Re: [PATCH net-next v2] af-packet: new flag to indicate all csums are good

From: Victor Julien
Date: Tue Jun 02 2020 - 14:31:35 EST

Hi Willem,

On 02-06-2020 19:37, Willem de Bruijn wrote:
> On Tue, Jun 2, 2020 at 1:03 PM Victor Julien <victor@xxxxxxxxxxxx> wrote:
>> On 02-06-2020 16:29, Willem de Bruijn wrote:
>>> On Tue, Jun 2, 2020 at 4:05 AM Victor Julien <victor@xxxxxxxxxxxx> wrote:
>>>> Introduce a new flag (TP_STATUS_CSUM_UNNECESSARY) to indicate
>>>> that the driver has completely validated the checksums in the packet.
>>>> in that the new flag will only be set if all the layers are valid,
>>>> while TP_STATUS_CSUM_VALID is set as well if only the IP layer is valid.
>>> transport, not ip checksum.
>> Allow me a n00b question: what does transport refer to here? Things like
>> ethernet? It isn't clear to me from the doc.
> The TCP/UDP/.. transport protocol checksum.

Hmm that is what I thought originally, but then it didn't seem to work.
Hence my patch.

However I just redid my testing. I took the example tpacketv3 program
and added the status flag checks to the 'display()' func:

if (ppd->tp_status & TP_STATUS_CSUM_VALID) {
if (ppd->tp_status & (1<<8)) {


Then using scapy sent some packets in 2 variants:
- default (good csums)
- deliberately bad csums
(then also added a few things like ip6 over ip)

srp1(Ether()/IP(src="", dst="")/IPv6()/TCP(),
iface="enp1s0") // good csums

srp1(Ether()/IP(src="", dst="")/IPv6()/TCP(chksum=1),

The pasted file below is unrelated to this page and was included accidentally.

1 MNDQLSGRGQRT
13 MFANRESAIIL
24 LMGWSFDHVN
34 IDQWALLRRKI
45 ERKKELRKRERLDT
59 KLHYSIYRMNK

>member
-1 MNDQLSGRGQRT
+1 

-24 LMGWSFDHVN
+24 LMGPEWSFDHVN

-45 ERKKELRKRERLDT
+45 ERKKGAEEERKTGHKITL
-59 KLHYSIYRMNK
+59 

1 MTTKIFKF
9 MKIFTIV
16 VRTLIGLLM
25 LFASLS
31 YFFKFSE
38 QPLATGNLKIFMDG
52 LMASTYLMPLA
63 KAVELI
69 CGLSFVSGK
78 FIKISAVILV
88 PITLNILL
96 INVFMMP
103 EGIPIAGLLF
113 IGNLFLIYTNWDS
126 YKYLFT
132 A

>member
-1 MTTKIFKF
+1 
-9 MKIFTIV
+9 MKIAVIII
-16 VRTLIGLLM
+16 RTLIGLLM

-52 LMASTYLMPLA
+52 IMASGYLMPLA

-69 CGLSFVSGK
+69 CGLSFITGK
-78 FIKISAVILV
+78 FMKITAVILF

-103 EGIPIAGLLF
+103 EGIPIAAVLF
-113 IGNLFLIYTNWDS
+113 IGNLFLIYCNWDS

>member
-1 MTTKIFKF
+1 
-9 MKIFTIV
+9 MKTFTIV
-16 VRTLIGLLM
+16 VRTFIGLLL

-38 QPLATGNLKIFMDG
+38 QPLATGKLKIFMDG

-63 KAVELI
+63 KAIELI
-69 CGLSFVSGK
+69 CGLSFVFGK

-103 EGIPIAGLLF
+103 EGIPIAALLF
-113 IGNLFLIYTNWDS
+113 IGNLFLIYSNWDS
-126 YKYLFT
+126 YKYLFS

rxhash: 0x81ad5744 ->, rxhash: 0x81ad5744

So this suggests that what you're saying is correct, that it sets
TP_STATUS_CSUM_VALID if the TCP/UDP csum (and IPv4 csum) is valid, and
does not set it when either of them are invalid.

I'll also re-evaluate things in Suricata.

One thing I wonder if what this "at least" from the 682f048bd494 commit
message means:

"Introduce TP_STATUS_CSUM_VALID tp_status flag to tell the
af_packet user that at least the transport header checksum
has been already validated."

For TCP/UDP there wouldn't be a higher layer with csums, right? And
based on my testing it seems lower levels (at least IP) is also
included. Or would that perhaps refer to something like VXLAN or Geneve
over UDP? That the csums of packets on top of those layers aren't
(necessarily) considered?


>> (happy to follow up with a patch to clarify the doc when I understand
>> things better)
>>> But as I understand it drivers set CHECKSUM_COMPLETE if they fill in
>>> skb->csum over the full length of the packet. This does not
>>> necessarily imply that any of the checksum fields in the packet are
>>> valid yet (see also skb->csum_valid). Protocol code later compares
>>> checksum fields against this using __skb_checksum_validate_complete and friends.
>>> But packet sockets may be called before any of this, however. So I wonder
>>> how valid the checksum really is right now when setting TP_STATUS_CSUM_VALID.
>>> I assume it's correct, but don't fully understand where the validation
>>> has taken place..
>> I guess I'm more confused now about what TP_STATUS_CSUM_VALID actually
>> means. It sounds almost like the opposite of TP_STATUS_CSUMNOTREADY, but
>> I'm not sure I understand what the value would be.
>> It would be great if someone could help clear this up. Everything I
>> thought I knew/understood so far has been proven wrong, so I'm not too
>> confident about my patch anymore...
> Agreed that we should clear this up.
>>> Similar to commit 682f048bd494 ("af_packet: pass checksum validation
>>> status to the user"), please update tpacket_rcv and packet_rcv.
>> Ah yes, good catch. Will add it there as well.
>>> Note also that net-next is currently closed.
>> Should I hold off on sending a v3 until it reopens?
> Yep, thanks. You can always check
> when unsure.

Victor Julien